4 Ways Generation Y is Being Taken for a Ride (and 3 Ways it’s Pushing Back)
27 February 2015
Young people are at the sharp end of a redistribution of wealth upwards. Generation Y will be poorer than the generation that preceded it – a fact without precedent in recent history. But this is not inevitable – it is the outcome of policies that are as contestable as they are contemptible. Here are four ways in which youth are being taken for a ride, and three ways in which we are pushing back.
1. Youth unemployment is back.
Three years ago youth unemployment spiked and ‘the graduate without a future’ hit the front pages. Then the statistics levelled off and the media moved on.
But youth unemployment is back (and in any case it was only ever replaced by low paid, precarious work). The numbers of people aged 16-24 who are not in full-time education or employment – NEETs, as they are affectionately called – increased by 8000 over the last quarter, taking the total to 498,000. This makes young people three times more likely to be unemployed than the rest of the population – the largest gap since 1992.
2. And the Tories respond by proposing a cut in benefits to 18-21 year olds.
Despite rising youth unemployment and low paid, precarious work, David Cameron announced last week that the Tories would abolish Jobseekers Allowance for 18-21 year olds. In its place would be a ‘Youth Allowance’, requiring young people to do a minimum of 30 hours unpaid work a week, on top of searching for a job.
This is effectively asking young people to do full-time menial labour for £57.35 a week. Not only is this less than a fifth of the living wage, it also fails on its own terms – it will not help young people clamber up the greasy ladder into the low paid economy that lies one rung above.
3. Housing is unaffordable.
You probably don’t need someone to tell you that there is a housing crisis in the UK. But this housing crisis is playing out in generational terms and hitting the youth hardest. Young people don’t own homes or have long-standing fixed rental agreements – they have spiralling house prices and landlords who double the rent on a whim. It is not only young people who face these problems, but it is disproportionately ‘our problem’.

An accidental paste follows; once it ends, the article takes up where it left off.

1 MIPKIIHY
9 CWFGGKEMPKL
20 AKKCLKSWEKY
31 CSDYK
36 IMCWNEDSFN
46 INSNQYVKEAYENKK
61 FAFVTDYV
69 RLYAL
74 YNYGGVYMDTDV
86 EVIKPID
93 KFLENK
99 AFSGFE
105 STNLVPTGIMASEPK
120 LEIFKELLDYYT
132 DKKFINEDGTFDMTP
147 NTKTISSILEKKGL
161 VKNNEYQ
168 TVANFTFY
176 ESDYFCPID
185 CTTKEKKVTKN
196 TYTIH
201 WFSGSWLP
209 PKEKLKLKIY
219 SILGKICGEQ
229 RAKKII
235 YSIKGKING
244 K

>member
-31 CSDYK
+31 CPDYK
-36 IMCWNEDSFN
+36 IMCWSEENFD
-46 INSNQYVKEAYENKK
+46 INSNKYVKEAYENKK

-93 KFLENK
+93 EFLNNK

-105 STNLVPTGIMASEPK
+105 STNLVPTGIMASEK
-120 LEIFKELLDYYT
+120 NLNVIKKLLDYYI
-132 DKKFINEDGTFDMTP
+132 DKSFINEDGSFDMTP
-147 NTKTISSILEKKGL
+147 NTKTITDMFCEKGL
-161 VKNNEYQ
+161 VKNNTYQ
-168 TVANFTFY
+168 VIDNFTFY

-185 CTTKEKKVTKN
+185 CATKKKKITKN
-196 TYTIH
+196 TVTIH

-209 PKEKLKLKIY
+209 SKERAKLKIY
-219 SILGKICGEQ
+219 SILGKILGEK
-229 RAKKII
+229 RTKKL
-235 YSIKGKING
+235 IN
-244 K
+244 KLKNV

4. And we’re more indebted than ever.
Following thirty years of easy credit and the coalition’s tripling of tuition fees, generation Y are probably the most indebted generation in history. Graduates are now leaving university with an average debt of £44,000. What goes up must come down…
5. So students in the US are refusing to pay back their loans.
This week it emerged that students in the US are responding to extraordinary levels of indebtedness by organising the first ever student debt strike. 15 students from Corinthian colleges – a for-profit conglomerate of universities with particularly predatory lending practices – are refusing to pay back their loans, arguing that their degrees are ‘worth nothing’. They say they were encouraged by the colleges to take on large loans without fully understanding the consequences.
Debt striking is certainly a welcome idea given the tripling of tuition fees. However, it won’t help young people change that most basic of problems – work, and the lack thereof.
6. Young people are setting up co-operatives as an alternative to all the above.
AltGen is an organisation that helps young people set up workers’ co-operatives as an alternative to exploitative work, unpaid internships and youth unemployment. Co-operatives are not the only solution, but they are one of them. They are a way of meeting our needs on our own terms, where the workers are in control and share the profits equally. There are no bosses and no external shareholders.
AltGen is a workers’ co-operative itself, which means we all have an equal share and equal say in the running of workplace – not something that can be said of your average Lidl, Amazon warehouse, or even social enterprise or local bakery.
And we’re not alone. Other good examples include The Bristol Cable (a new media co-op) and Students for Co-operation (a network of co-ops meeting students’ basic needs from housing to food).
7. You can set one up too!
AltGen is running the Young Co-operators Prize – five £2000 grants to groups of young people who want to start a co-operative, and support to help set them up. If you’re already working collaboratively with others, this could be for you. If you want work without the bosses, work without the shareholders, work that benefits you and your community – this is definitely for you. The deadline is 1 March, so get your skates on!